A critical point in the analysis and interpretation of SS15 is that they performed their radiative transfer modelling in a single waveband. They determined the amount and spatial distribution of the dust in their models by only using the UV attenuation, but it is not necessarily guaranteed that their models also agree with other constraints on the dust content in galaxies. A powerful way to test the validity of their models is to consider the infrared emission that they would predict. In particular, we could critically investigate whether the amount and spatial distribution of dust that is necessary to explain the UV emission from the halo agrees with infrared and submm flux measurements (see also Baes et al. 2010; De Looze et al. 2012a,b; De Geyter et al. 2015; Viaene et al. 2015).

In this paper, we test the claims of SS15 about the nature of the UV halo of NGC 3628 by expanding their monochromatic FUV radiative transfer model to a panchromatic model that covers the entire wavelength range from UV to mm wavelengths. We select this galaxy because it is the most extreme case in their study: of the three galaxies with a claimed clear detection of a thick dust layer, it is the most massive galaxy with the highest star formation rate. According to the modelling, the thick disc of NGC 3628 has a surprisingly large optical depth, and accordingly, a significant fraction of the dust mass was found to be located outside the main disk. It is therefore an ideal galaxy to test whether the UV-based attenuation model agrees with the observed infrared data.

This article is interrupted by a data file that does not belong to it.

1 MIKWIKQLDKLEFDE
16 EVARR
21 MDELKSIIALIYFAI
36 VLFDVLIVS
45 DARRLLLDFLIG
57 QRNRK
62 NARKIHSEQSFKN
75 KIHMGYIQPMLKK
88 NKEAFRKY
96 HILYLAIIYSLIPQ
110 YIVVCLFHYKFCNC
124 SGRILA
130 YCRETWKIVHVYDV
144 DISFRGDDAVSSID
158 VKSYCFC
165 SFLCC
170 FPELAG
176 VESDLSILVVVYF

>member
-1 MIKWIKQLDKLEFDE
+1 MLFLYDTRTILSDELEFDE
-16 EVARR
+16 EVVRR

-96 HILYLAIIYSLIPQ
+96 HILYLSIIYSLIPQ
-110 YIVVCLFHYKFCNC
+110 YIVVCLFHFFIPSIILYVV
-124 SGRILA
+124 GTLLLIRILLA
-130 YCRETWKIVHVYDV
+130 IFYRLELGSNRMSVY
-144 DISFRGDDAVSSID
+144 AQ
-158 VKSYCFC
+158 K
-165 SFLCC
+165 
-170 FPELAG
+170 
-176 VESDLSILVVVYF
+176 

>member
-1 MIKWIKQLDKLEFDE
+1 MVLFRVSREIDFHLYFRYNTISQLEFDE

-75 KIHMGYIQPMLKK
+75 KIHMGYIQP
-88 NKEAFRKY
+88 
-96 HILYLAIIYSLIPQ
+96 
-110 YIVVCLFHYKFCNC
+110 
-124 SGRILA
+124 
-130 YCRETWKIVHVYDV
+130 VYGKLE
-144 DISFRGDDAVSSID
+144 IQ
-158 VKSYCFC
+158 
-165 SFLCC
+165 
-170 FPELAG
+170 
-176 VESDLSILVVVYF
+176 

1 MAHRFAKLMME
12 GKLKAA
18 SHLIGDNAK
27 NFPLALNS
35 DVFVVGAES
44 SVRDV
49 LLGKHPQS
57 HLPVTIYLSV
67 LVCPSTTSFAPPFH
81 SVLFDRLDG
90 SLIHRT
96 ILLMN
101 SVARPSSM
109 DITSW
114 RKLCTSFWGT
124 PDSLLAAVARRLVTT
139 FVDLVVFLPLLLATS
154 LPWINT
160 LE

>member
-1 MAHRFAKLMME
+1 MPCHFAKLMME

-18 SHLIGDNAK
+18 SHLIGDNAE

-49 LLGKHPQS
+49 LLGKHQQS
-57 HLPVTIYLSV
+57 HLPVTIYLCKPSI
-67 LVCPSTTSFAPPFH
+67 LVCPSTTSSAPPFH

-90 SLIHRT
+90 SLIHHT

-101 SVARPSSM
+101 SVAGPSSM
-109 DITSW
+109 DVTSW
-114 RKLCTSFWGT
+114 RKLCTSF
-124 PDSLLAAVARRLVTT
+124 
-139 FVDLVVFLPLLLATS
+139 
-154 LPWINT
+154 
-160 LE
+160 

In Sect. 2 we present the panchromatic data set we use for our modelling. In Sect. 3 we present our panchromatic radiative transfer model and in particular the predictions in the infrared-submm region, and compare this to the observational data. In Sect. 4 we discuss the results of our modelling and present our conclusions.

Table 1

Integrated broad-band flux densities for NGC 3628.

2. Data

NGC 3628 is a well-known edge-on Sb galaxy at a distance of 10.95 Mpc1. It forms the so-called Leo Triplet together with NGC 3623 and NGC 3627. In the optical, the galaxy is heavily obscured by a prominent dust lane. It hosts a strong nuclear starburst and has been studied extensively in almost all wavelength regimes, including X-rays (Dahlem et al. 1996; Strickland et al. 2004a), submm (Stevens et al. 2005), CO lines (Israel 2009; Tsai et al. 2012), and radio continuum (Nikiel-Wroczyński et al. 2013).

For our purposes, we need a well-sampled spectral energy distribution covering the UV to mm wavelength range. In the ultraviolet, we used the flux densities from the GALEX Local Volume Legacy survey (Lee et al. 2011). At optical wavelengths, B and V flux densities were taken from the RC3 catalogue (de Vaucouleurs et al. 1991), and urgiz fluxes were determined using aperture photometry from the Sloan Digital Sky Survey DR12 images (Alam et al. 2015). In the infrared, we used JHK flux densities from the 2MASS Large Galaxy Atlas (Jarrett et al. 2003), Spitzer IRAC and MIPS flux densities from the Spitzer Local Volume Legacy Survey (Dale et al. 2009), IRAS flux densities from the IRAS Revised Bright Galaxy Sample (Sanders et al. 2003), and WISE flux densities determined from the images following the procedures described by Agius et al. (2015). Finally, in the submm-mm range, we used the SCUBA flux densities from Stevens et al. (2005) and the Planck data from the Second Planck Catalog of Compact Sources (Planck Collaboration XXVI 2016). In total, we have 33 data points between 0.15 μm and 1.4 mm.

3. Radiative transfer modeling